• How well would this plan have worked if any Bayo guerillas were captured during an assassination attempt, or "shot while escaping" to ensure silence andprovide "pro-Castro" patsies?  It would be an audacious plan to put a small army of patsies at an assassination site (especially in Tampa or Miami in November 1963), but could the plan that this many guerillas had been "turned" to kill for Castro hold up?  As someone once said, "SWHT."

It's all intriguing, given reports that Eddie Bayo was sighted in Miami after his supposed disappearance in Cuba.  But who knows?  It's actually painful not to know.

I'm not sure that any "fake" Bayo raid guerillas have to be connected to the better documented Black Nine exfiltration a week after the JFKA.  that could be another bunch of conspirators, or operatives unconnected to the JFKA.

Does it support the idea that the Bayo raid was faked that Gerry Hemming never said it was, but instead seemed to support the raid's failure by saying that the serial number on Oswald's Minox camera was one associated with a camera lost on the Bayo raid?  (The camera is mentioned in Dallas Action podcast #159.)  Still, one wonders why Hemming was refused admission to the Pawley yacht crew, and why Ted Shackley almost vetoed CIA participation on account of distrust for John Martino.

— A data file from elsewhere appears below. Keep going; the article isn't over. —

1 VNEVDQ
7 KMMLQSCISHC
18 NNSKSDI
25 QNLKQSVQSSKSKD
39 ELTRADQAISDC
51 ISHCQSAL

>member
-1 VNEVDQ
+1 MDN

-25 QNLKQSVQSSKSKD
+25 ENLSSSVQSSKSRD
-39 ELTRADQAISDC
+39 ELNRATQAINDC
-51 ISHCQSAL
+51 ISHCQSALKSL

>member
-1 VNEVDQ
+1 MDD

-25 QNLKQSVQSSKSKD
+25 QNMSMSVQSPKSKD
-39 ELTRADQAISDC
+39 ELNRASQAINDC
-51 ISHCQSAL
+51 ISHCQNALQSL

Again - a set of rumors painful to sort out, impossible to verify. Other people may have better opinions and persuasive facts.

Edited by David Andrews
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Robertson and Morales reached the conclusion that Bayo had actually cooked up the thing to leverage the CIA into inserting a heavily armed group into Cuba....and Pawley concluded, after watching them launch into some heavy seas, that they had so overloaded the boat with people and weapons that it had foundered.

Two arguments support that; first if you look at the photos the guys were indeed very heavily armed and the number of them going onshore was totally out of line with meeting a resistance group and actually bringing out Russians....it just made no sense, nor did the fact that at the last minute Bayo told Robertson a couple of them were going in and staying on island.  

So in terms of the people and heavy weapons sent on shore, it made no sense for a covert exfiltration. And getting a team on island was hard....most of the exile infiltration efforts had been failing; this mission involved a radar equipped yacht, a shadow vessel doing radar coverage and the best boat team available.  A very strange way to "hide" people...how do you know  you can get them out when you want them?  Basically -  if you had assembled a special team to kill JFK...why would  you put them into Cuba?